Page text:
A guest editorial
tris-kai-dek-a-pho-bi-a (tris-“kI-“dek-&-‘fO-bE-&): n. Morbid fear of the number 13
Many people — even folks who dont think of themselves as superstitious — still harbor just a twinge of irrational fear of the number 13. More than 80 percent of high-rise buildings don’t have 13th floors, even in these cynical times, and hotels and hospitals usually don’t have rooms numbered 13. Airports routinely leave out Gate 13, and airplanes don’t have 13th seating rows. A lot of people feel a little uneasy when a Friday the 13th rolls around, even though they might not actually change their daily routines. Psychologists say that some people create their own bad luck on Friday the 13th because they focus too hard on the potential negatives associated with the day.
The origins of this fear of 13 are many and varied. According to Thomas Fernsler, a mathematics guru at the University of Delaware, 13 suffers mainly by its position after 12. Numerologists consider 12 a “complete” number. There are 12 months in a year, 12 signs of the Zodiac, 12 gods of Olympus, 12 labors of Hercules, 12 tribes of Israel, and 12 apostles of Jesus.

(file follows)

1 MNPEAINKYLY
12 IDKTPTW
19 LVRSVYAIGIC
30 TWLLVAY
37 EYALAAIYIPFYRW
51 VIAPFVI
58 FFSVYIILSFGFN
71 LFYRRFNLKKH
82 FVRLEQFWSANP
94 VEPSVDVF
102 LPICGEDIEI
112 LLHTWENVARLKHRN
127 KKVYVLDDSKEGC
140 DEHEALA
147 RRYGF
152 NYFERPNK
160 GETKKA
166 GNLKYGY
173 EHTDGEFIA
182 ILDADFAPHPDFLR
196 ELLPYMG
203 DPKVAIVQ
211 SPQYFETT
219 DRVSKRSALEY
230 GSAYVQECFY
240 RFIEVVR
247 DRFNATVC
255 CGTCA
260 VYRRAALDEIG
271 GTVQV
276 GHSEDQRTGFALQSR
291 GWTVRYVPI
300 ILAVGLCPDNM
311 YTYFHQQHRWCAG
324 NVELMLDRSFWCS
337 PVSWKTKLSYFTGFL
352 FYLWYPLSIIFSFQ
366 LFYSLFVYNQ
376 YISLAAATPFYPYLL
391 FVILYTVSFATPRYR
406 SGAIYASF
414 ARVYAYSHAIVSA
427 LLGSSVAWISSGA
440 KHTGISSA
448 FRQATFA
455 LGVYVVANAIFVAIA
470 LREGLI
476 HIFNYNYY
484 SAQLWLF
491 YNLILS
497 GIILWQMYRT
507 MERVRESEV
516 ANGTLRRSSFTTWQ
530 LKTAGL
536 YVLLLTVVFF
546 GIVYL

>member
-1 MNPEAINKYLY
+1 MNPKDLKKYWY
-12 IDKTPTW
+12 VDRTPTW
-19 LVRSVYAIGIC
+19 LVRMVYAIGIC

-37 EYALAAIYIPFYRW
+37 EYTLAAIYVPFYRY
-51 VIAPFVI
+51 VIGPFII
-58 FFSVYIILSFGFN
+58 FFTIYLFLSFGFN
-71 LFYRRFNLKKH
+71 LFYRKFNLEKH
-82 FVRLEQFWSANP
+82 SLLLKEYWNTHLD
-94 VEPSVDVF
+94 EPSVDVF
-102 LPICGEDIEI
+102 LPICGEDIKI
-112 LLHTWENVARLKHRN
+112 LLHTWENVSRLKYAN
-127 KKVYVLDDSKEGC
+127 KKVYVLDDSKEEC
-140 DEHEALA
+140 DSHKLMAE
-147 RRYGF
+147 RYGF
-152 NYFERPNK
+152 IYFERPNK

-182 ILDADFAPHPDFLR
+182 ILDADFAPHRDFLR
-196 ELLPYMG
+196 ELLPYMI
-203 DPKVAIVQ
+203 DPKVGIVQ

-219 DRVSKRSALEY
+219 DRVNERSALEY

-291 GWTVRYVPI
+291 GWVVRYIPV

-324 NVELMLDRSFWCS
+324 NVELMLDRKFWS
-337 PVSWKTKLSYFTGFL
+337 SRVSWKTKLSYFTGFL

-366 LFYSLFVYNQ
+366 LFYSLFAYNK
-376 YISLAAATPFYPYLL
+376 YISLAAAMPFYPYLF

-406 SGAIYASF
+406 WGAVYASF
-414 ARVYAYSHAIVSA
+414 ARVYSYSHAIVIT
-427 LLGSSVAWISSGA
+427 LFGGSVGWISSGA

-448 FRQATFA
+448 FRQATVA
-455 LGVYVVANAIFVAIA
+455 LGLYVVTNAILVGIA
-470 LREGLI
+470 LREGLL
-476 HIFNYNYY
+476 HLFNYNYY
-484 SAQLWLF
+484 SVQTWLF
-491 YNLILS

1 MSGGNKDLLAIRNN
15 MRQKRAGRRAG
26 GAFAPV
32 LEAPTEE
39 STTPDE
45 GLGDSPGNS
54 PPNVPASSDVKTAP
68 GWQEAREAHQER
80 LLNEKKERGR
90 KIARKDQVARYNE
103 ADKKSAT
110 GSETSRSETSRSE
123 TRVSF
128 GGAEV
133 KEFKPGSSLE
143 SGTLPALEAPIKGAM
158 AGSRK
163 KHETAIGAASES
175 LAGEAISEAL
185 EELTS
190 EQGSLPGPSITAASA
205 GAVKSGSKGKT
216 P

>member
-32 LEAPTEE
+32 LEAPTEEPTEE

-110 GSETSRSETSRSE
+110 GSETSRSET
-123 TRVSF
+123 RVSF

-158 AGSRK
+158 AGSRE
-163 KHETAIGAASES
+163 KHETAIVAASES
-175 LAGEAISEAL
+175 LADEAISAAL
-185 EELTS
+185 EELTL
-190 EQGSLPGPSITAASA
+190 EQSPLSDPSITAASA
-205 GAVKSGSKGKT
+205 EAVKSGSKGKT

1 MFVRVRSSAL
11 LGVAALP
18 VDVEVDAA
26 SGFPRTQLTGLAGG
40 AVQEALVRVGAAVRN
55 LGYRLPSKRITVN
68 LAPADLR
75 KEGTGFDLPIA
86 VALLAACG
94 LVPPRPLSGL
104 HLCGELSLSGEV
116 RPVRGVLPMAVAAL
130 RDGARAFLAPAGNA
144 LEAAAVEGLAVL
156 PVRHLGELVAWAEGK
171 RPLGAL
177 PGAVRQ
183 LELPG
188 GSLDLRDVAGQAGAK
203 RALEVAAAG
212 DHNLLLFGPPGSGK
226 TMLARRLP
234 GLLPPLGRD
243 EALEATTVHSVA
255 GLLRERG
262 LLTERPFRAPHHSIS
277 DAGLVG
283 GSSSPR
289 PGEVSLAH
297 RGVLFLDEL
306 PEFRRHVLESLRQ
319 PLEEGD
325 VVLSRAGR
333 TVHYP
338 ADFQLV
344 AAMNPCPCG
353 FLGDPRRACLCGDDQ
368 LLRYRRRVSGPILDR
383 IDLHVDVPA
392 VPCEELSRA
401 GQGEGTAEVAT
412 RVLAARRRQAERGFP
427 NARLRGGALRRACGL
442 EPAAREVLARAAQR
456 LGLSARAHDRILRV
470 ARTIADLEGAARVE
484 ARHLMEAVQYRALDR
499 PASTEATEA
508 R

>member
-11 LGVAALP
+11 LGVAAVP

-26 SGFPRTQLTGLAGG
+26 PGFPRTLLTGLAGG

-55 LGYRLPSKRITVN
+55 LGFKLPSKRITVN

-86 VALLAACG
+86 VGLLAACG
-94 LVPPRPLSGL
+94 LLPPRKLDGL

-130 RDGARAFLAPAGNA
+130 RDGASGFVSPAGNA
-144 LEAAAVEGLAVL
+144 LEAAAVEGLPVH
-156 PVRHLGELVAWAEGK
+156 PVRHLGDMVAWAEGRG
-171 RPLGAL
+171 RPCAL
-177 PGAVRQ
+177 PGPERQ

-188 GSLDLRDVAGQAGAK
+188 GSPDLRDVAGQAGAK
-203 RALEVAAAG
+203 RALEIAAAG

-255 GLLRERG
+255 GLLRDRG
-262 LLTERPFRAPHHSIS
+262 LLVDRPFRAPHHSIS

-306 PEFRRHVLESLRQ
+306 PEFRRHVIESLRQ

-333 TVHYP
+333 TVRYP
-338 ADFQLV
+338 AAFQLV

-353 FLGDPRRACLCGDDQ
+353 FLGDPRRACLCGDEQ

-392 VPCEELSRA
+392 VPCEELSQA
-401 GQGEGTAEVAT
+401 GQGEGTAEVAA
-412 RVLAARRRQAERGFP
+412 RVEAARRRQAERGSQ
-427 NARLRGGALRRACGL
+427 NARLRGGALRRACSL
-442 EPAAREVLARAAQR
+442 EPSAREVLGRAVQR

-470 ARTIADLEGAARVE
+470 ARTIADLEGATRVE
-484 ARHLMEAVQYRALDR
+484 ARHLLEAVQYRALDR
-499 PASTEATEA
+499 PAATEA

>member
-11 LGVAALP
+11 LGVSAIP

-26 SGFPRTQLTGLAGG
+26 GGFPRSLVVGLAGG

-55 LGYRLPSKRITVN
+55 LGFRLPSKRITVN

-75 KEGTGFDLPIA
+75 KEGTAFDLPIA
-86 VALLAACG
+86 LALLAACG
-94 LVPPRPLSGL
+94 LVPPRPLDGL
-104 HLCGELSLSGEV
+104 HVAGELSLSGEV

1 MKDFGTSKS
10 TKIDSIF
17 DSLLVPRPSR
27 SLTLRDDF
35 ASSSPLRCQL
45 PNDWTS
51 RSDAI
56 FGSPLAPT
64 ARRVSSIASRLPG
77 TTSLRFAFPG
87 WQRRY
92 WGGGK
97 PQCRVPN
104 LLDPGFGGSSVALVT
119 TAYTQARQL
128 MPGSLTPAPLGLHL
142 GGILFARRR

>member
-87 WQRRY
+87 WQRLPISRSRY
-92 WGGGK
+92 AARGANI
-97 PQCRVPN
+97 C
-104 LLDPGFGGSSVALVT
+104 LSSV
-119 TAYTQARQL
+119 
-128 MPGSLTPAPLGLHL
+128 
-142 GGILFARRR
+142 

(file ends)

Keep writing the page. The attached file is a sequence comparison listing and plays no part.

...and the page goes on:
In exceeding 12 by 1, says Fernsler, 13’s association with bad luck “has to do with just being a little beyond completeness. The number becomes restless or squirmy.” Something about this explanation pleases me to no end. One of the characteristics of good speculative fiction is that it can make us feel “squirmy.” It can open up new questions about our world, our future, our place within the vastness of the universe. It can make us want to find answers to some of the biggest questions humankind can imagine — questions about the nature of reality and the fabric of time.
Triskaidekaphobes will note that the moon mission labeled Apollo 13 nearly ended in disaster. Many Christians believe that Cain slew Abel on Friday the 13th. Another ancient source — Norse mythology — has it that 12 gods gathered in Valhalla for a feast, which was crashed, as it were, by the mischievous god Loki. Loki arranged for Hoder, the blind god of darkness, to shoot Balder the Beautiful, the god of joy and gladness, with a mistletoe-tipped arrow.